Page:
replacement in like kind and quantity, including:
• Contents damaged by fire
• Related damages caused by smoke, water, and overhaul
• Does not include indirect loss, such as business interruption.




Colorado School of Mines Police Department, Annual Security and Fire Safety Report - 2017
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Fire Safety Systems For Campus Residential Facilities

Fire /
Fire / Smoke
Fire
Central
Fire
Location

Evacuation
Detection
Sprinkler
Monitoring
Extinguisher
Drills
System
System
System
Present
2016
Aspen Hall

Yes
Yes
Yes
Yes
2
1869 W. Campus Road
Elm Hall

Yes
Yes
Yes
Yes
2
1795 Elm St.
Bradford Hall

Yes
Yes
Yes
Yes
2
1223 W. Campus Road
Morgan Hall

Yes
Yes
Yes
Yes
2
1221 W. Campus Road
Randall Hall

Yes
Yes
Yes
Yes
2
1221 15th St.
Thomas Hall

Yes
Yes
Yes
Yes
2
1221 W. Campus Road
Maple Hall

Yes
Yes
Yes
Yes
2
1773 Maple St.
Weaver Towers

Yes
Yes
Yes
Yes
2
1811 Elm St.
1805 19th Street

Yes
No
No
Yes
0
1807 19th Street

Yes
No
No
Yes
0
1809 19th Street

Yes
No
No
Yes
0
1811 19th Street

Yes
No
No
Yes
0
1813 19th Street

Yes
No
No
Yes
0
1815 19th Street

Yes
No
No
Yes
0
1903 Digger Dr.

Yes
No
No
Yes
0
1905 Digger Dr.

Yes
No
No
Yes
0
1907 Digger Dr.

Yes
No
No
Yes
0
1909 Digger Dr.

Yes
No
No
Yes
0
1911 Digger Dr.

Yes
No
No
Yes
0
1913 Digger Dr.

Yes
No
No
Yes
0
2003 Infinity Cir.

Yes
Yes
Yes
Yes
0
2005 Infinity Cir.

Yes
No
Yes
Yes
0
2007 Infinity Cir.

Yes
Yes
Yes
Yes
0
2009 Infinity Cir.

Yes
No
Yes
Yes
0
2011 Infinity Cir.

Yes
Yes
Yes
Yes
0
2013 Infinity Cir.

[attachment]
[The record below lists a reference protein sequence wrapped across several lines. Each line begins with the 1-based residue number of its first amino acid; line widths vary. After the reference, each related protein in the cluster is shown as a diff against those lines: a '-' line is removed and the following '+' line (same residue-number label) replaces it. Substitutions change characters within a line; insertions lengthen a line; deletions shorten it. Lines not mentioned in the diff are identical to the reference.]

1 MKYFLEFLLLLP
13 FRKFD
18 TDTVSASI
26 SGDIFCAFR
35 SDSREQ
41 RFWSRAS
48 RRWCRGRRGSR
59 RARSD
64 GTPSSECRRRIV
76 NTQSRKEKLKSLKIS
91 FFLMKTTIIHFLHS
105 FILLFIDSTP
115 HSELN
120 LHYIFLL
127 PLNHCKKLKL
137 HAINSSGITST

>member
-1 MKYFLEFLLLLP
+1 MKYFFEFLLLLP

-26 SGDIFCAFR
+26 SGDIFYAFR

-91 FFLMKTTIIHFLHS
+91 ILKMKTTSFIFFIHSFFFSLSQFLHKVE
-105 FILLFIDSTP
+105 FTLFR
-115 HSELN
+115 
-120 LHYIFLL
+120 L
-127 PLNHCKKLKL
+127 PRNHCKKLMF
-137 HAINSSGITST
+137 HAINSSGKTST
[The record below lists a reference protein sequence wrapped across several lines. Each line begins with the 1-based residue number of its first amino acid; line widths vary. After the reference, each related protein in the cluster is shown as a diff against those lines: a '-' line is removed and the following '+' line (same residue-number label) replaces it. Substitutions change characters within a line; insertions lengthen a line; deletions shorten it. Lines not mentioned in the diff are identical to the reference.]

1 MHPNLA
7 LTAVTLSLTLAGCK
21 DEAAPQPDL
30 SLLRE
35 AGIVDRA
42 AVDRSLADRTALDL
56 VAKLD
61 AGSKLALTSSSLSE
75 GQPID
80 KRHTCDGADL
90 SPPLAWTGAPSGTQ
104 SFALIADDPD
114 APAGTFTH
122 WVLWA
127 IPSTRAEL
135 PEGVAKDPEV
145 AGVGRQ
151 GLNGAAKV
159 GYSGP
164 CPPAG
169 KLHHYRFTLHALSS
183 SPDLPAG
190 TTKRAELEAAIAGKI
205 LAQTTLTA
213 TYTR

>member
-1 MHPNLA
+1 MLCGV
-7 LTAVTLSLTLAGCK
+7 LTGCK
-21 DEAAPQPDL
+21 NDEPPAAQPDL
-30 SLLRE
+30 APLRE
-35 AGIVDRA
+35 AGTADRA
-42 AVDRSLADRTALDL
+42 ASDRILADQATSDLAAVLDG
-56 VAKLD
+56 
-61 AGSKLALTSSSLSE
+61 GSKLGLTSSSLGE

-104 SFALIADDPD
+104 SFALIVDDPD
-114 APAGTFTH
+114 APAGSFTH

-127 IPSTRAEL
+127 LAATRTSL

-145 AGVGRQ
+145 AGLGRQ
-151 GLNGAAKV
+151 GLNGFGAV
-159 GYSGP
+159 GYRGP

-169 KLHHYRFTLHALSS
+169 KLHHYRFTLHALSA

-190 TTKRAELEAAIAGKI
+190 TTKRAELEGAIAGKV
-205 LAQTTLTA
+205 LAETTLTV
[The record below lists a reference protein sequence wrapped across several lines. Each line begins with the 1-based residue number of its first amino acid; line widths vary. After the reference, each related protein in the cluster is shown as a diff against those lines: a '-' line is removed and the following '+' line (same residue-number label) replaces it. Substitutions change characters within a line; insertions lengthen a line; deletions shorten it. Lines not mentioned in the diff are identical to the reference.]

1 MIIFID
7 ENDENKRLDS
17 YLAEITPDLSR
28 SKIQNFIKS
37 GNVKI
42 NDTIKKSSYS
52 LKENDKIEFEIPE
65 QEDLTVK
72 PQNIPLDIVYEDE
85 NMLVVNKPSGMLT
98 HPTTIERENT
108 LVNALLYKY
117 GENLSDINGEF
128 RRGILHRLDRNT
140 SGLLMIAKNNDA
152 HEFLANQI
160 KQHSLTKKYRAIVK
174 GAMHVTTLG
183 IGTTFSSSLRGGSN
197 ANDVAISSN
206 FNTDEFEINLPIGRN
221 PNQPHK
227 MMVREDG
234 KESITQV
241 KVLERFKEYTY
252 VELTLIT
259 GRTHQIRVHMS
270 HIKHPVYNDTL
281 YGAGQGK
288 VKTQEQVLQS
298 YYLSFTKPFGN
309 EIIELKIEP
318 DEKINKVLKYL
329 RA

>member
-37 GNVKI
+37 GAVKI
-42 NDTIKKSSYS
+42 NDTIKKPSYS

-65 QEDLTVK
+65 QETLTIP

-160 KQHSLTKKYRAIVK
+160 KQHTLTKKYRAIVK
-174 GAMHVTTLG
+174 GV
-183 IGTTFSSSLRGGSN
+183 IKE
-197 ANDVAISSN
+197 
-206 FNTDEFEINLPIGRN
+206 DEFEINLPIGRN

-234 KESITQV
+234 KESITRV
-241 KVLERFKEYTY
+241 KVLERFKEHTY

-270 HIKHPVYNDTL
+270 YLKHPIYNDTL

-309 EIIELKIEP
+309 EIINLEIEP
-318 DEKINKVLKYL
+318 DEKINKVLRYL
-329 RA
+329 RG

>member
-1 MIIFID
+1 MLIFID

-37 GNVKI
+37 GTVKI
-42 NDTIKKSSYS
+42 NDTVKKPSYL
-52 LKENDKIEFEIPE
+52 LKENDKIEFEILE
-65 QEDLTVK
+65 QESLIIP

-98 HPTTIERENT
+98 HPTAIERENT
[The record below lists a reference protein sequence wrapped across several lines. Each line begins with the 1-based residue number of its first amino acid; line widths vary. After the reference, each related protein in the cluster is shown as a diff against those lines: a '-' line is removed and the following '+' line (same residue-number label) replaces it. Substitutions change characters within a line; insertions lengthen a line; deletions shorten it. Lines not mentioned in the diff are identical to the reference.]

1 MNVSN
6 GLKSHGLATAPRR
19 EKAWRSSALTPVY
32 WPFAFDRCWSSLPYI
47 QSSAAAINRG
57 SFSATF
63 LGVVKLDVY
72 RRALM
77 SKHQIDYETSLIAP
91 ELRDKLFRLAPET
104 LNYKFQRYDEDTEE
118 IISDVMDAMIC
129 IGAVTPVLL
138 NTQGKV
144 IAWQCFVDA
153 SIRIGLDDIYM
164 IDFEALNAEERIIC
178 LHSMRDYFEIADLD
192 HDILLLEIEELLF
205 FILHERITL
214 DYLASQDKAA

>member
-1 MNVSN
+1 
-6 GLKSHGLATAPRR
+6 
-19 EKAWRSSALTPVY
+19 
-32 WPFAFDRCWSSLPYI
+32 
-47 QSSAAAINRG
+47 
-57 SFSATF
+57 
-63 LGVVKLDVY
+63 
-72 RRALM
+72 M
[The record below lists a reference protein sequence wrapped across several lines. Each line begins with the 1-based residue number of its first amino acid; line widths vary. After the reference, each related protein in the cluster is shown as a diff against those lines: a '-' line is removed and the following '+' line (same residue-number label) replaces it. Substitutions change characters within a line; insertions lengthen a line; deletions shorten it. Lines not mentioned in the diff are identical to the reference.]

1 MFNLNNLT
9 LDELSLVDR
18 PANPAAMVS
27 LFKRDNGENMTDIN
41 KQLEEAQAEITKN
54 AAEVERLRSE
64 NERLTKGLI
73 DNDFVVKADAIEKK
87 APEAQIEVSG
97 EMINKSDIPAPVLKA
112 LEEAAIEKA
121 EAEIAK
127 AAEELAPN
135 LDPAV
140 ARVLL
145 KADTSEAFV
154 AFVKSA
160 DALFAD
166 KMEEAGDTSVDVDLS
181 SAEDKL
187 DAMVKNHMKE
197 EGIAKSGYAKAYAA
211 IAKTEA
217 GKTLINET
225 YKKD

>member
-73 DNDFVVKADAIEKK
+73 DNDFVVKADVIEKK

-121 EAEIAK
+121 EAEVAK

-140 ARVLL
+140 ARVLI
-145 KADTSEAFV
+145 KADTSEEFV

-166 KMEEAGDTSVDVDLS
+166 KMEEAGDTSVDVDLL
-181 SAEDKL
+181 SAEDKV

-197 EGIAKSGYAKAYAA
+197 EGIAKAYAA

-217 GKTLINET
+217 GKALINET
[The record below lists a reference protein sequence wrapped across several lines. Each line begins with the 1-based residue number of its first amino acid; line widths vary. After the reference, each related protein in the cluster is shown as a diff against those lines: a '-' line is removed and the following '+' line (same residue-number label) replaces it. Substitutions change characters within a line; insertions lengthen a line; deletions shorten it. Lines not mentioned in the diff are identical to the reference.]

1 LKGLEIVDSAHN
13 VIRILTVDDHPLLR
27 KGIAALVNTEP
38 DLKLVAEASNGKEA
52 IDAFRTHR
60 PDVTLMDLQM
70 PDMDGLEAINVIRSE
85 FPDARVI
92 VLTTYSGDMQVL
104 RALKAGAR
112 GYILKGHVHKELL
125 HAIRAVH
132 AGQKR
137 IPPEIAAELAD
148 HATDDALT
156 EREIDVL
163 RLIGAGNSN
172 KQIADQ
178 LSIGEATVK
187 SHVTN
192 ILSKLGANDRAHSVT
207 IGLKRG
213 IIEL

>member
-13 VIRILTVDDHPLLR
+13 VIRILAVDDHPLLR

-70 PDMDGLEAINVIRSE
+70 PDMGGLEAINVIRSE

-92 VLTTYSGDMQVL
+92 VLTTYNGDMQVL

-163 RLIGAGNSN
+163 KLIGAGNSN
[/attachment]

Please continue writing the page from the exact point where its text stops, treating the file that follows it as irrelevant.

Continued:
Yes
No
Yes
Yes
0
2015 Infinity Cir.

Yes
Yes
Yes
Yes
0
2017 Infinity Cir.

Yes
No
Yes
Yes
0
2019 Infinity Cir.

Yes
Yes
Yes
Yes
0
2021 Infinity Cir.

Yes
No
Yes
Yes
0
2023 Infinity Cir.

Yes
No
Yes
Yes
0
2025 Infinity Cir.

Yes
No
Yes
Yes
0
2027 Infinity Cir.

Yes
Yes
Yes
Yes
0
Alpha Phi

Yes
Yes
Yes
Yes
2
1550 W. Campus Road
Alpha Tau Omega (privately owned)

Yes
Yes
Yes
Yes
0
1751 W. Campus Road
Beta Theta Pi (privately owned)

Yes
Yes
Yes
Yes
0
1701 W. Campus Road
Kappa Sigma (privately owned)

Yes
Yes
Yes
Yes
0
1800 W. Campus Road
Phi Gamma Delta

Yes
Yes
Yes
Yes
2
1803 W. Campus Road
Pi Beta Phi

Yes
Yes
Yes
Yes
2
1500 W. Campus Road

Colorado School of Mines Police Department, Annual Security and Fire Safety Report - 2017
28


Sigma Alpha Epsilon (privately

Yes
Yes
Yes
Yes
0
owned) 1856 W. Campus Road
Sigma Kappa

Yes
Yes
Yes
Yes
2
1600 W. Campus Road
Sigma Phi Epsilon (privately owned)

Yes
Yes
Yes
Yes
0
1807 W. Campus Road



Reported Fires by Location for On-Campus Housing

Value of
Residence Hall
Number of
Cause of
Number of
Number of
Year



Property
Fires
Fires
Injuries
Deaths
Damage
Unintentional
0
0
$0
2014
2

Stove Grease



Aspen Hall
0
0
$0
Fire
1869 W. Campus Rd
2015
0








2016
0








2014
0








Elm Hall
2015
0








1795 Elm St.
2016
0








2014
0








Bradford Hall
2015
0








1223 W. Campus Rd.
2016
0








2014
0








Morgan Hall
2015
0








1221 W. Campus Rd.
2016
0








2014
0








Randall Hall
2015
0








1221 15th St.
2016
0








2014
0








Thomas Hall
2015
0








1221 W. Campus Rd.
2016
0








2014
0








2015
0








Maple Hall
Unintentional
1773 Maple Street
2016
1
Microwave


0

0

$0-99
Fire Burnt
Food
2014
0








Weaver Towers
2015
0








1811 Elm Street
2016